However, they reported their most significant finding to be mutations to the SOX2 gene, which were found in 27 percent of all cases and appeared to be correlated with clinical outcome.

The Genentech team sequenced the exomes and transcriptomes of 36 primary tumors and matched normal samples, 17 cell lines and matched normals, as well as four primary tumors and 23 cell lines without matched normal data. The team also sequenced one whole genome and matched normal sample.

The SOX2 gene is particularly interesting because it is "known to be a key regulator of stem cell differentiation," said Rudin. In the study, the researchers found SOX2 to be amplified in 27 percent of cases, and when they looked at an independent set of 110 tumors, "it correlated with more advanced-stage disease, although it needs to be confirmed" he added. "That tells us it may be an important driver."

Additionally, the team was able to demonstrate in cell lines that suppressing the gene inhibited proliferation, suggesting a potential avenue to pursue therapeutically.

However, SOX2 is a transcription factor, which are notoriously difficult to target, Rudin said.

The team also found a recurrent fusion between RLF and MYCL1 that appeared to be important. When MYCL1 was silenced in cell lines with the fusion, cell proliferation decreased. The MYC gene family has been implicated in cancer for a long time, said Rudin, but, like SOX2, it is a transcription factor and difficult to target, he said.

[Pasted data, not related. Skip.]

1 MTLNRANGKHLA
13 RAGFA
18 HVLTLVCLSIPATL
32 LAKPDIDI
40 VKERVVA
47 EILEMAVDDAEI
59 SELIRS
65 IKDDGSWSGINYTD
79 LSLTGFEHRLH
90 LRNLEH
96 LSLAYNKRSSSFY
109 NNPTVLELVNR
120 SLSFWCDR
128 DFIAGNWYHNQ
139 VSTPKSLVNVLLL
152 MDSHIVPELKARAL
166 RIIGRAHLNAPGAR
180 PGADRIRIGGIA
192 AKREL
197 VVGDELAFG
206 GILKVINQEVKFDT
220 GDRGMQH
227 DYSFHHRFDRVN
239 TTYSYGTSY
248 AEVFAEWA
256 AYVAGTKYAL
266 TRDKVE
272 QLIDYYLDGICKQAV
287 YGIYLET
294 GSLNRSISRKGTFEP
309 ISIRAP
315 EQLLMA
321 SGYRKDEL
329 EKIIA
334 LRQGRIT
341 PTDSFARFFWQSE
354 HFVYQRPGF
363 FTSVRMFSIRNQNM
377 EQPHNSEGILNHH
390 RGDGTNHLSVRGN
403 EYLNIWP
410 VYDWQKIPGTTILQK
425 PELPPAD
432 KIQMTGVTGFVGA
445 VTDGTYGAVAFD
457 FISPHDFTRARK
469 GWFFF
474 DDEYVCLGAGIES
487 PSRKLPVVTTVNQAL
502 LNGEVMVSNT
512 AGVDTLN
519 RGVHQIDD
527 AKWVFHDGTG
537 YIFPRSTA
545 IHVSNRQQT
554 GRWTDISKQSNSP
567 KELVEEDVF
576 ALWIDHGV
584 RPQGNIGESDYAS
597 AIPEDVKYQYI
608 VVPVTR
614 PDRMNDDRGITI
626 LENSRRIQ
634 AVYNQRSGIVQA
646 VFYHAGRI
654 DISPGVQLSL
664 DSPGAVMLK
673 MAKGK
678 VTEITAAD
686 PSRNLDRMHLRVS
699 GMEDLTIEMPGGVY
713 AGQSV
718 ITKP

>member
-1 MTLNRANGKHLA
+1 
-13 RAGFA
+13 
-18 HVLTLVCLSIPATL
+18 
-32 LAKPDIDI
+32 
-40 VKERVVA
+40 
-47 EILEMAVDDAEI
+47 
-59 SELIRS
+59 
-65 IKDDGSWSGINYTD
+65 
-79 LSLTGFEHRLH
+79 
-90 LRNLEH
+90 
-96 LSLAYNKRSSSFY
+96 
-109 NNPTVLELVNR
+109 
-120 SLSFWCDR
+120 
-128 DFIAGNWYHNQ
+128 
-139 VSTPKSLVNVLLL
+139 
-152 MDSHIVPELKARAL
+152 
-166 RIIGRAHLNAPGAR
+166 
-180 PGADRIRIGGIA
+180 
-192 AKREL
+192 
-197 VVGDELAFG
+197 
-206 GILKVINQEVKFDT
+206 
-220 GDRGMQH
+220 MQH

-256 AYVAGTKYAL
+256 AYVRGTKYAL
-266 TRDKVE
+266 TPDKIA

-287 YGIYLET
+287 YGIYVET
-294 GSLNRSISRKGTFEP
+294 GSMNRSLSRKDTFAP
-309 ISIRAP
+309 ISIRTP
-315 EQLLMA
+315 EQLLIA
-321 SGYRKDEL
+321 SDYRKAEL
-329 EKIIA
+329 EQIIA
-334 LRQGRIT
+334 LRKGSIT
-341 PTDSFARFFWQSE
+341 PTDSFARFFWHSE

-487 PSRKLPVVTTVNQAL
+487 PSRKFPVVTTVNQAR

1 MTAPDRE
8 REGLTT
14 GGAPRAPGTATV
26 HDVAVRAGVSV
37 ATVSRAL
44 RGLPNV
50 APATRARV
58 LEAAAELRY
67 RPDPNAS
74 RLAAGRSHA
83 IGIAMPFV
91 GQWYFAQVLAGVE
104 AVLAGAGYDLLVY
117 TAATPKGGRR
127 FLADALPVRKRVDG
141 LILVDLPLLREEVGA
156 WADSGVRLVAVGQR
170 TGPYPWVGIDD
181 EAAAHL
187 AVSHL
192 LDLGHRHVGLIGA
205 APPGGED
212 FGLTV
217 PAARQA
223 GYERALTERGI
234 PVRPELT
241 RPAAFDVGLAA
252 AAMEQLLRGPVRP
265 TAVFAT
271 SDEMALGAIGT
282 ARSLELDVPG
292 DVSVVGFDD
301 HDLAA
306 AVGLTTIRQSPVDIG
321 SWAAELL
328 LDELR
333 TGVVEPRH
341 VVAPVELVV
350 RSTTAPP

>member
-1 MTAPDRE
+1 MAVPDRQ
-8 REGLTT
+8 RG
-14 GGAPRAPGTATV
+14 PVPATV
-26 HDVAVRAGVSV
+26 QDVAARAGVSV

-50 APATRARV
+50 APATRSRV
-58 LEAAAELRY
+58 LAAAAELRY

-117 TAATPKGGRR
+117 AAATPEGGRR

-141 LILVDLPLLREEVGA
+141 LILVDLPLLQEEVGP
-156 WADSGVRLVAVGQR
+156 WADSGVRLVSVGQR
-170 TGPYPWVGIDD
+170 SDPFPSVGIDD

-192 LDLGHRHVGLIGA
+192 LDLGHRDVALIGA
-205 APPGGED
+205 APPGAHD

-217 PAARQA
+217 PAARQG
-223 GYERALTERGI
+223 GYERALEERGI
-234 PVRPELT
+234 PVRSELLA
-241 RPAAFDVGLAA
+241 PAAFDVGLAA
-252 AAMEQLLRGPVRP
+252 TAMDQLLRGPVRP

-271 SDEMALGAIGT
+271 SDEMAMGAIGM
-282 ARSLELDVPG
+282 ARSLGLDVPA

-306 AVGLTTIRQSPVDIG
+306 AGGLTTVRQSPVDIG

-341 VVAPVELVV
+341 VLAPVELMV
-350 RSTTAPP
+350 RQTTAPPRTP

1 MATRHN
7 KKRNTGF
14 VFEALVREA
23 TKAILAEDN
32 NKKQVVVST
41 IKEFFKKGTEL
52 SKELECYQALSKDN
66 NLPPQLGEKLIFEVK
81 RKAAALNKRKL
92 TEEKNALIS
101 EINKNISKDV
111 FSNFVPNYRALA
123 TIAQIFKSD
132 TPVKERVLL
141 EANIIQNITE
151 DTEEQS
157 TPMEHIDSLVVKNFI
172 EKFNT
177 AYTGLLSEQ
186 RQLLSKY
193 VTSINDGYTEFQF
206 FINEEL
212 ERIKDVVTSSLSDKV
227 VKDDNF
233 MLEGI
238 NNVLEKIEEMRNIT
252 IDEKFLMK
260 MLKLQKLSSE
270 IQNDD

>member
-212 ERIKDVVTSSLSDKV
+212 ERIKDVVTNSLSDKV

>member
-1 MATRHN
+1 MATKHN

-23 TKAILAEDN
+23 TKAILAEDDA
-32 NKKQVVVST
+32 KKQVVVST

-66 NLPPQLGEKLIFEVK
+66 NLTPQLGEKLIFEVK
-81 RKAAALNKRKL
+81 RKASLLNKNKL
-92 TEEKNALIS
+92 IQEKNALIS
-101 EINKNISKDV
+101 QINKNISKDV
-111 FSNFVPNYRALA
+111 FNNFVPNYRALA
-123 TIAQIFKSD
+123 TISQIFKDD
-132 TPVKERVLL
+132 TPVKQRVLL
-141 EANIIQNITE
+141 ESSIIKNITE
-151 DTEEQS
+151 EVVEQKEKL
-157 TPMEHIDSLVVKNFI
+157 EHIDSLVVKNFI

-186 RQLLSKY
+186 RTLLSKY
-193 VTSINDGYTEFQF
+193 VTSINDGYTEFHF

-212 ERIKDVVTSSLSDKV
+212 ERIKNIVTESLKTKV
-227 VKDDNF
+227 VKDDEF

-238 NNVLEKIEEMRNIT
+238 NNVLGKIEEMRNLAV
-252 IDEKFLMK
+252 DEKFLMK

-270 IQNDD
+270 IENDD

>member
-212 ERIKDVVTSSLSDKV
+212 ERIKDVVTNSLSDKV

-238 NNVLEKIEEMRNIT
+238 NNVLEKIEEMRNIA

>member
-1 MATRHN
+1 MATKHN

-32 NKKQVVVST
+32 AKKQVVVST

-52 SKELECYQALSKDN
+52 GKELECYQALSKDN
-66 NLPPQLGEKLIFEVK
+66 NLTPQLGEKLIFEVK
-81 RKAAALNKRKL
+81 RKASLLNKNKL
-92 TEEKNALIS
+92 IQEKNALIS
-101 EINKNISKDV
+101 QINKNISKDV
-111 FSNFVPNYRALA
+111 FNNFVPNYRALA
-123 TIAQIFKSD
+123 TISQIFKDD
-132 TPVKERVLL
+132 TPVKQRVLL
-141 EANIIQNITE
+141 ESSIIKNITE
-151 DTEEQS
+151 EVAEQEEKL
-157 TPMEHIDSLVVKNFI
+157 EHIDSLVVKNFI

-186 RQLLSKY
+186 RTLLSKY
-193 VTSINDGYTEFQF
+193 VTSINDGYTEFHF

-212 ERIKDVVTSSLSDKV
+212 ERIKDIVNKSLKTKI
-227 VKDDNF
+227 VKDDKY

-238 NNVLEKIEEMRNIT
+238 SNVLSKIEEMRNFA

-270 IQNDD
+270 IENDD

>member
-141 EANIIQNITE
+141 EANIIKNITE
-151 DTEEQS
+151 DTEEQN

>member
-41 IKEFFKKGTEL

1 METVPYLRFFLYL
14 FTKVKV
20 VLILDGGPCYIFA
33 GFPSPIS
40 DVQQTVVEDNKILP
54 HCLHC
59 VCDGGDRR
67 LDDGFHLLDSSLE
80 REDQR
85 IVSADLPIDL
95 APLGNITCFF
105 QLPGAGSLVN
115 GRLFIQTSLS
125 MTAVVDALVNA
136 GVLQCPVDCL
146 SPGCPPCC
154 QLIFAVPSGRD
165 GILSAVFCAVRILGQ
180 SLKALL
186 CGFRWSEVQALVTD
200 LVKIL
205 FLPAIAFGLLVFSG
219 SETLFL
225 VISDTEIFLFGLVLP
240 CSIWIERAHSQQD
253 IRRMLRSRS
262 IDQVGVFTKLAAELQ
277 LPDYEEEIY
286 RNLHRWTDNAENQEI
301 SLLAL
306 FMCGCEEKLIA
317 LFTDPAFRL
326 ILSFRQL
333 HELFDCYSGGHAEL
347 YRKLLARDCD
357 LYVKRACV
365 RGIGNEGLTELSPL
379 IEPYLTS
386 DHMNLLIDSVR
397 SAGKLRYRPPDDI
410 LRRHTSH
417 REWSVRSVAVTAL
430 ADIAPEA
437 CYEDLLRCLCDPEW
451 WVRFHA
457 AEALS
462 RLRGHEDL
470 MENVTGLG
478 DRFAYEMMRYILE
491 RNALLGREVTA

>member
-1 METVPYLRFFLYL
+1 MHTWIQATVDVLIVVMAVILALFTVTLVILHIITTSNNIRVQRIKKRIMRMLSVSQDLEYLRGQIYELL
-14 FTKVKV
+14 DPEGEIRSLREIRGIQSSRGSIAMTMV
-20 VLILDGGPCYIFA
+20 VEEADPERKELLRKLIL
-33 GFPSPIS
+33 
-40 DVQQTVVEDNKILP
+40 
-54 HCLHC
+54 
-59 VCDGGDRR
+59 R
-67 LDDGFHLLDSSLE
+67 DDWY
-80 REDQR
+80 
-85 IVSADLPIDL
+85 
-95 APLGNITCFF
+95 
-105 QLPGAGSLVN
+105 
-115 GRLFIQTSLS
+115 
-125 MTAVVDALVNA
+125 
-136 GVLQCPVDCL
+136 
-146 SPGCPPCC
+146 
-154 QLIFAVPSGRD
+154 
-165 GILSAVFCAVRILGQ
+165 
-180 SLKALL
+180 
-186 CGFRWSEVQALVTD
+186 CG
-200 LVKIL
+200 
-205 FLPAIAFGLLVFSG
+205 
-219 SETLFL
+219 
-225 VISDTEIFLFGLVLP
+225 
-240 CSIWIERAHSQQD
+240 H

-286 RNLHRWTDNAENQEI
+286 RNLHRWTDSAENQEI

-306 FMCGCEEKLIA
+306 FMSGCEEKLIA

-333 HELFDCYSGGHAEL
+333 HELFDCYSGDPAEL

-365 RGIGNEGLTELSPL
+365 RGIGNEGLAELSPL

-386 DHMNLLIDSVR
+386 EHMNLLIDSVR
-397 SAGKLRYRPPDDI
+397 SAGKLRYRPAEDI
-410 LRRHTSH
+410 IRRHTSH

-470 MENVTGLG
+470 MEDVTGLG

Seshagiri added that there is currently work underway in figuring out how to "block protein-DNA interactions, but these are all very early stages," he said, and don't have "the rigor that's needed for drug development."

In total, the team identified 22 significantly mutated genes, some of which overlapped with the German group's findings.

Transcriptome sequencing was critical not only for figuring out which mutations were actually being expressed, but also for identifying fusions and confirming amplifications, Seshagiri said.

Seshagiri said that Genentech researchers are now going through the list of significantly mutated genes and fusions to validate the findings and also to search for either targets of compounds the company is already working on, or targets for which drugs could be developed.

In particular, Seshagiri noted that there were alterations in the PI3K pathway that Genentech already has compounds in trials for, but "we'll need to delve into this deeper and do a more comprehensive analysis," he said.

According to the company's development pipeline, it has four PI3K inhibitors in clinical trials: GDC-0032, GDC-0084, GDC-0941, and GDC-0980. None are currently in trials for small-cell lung cancer.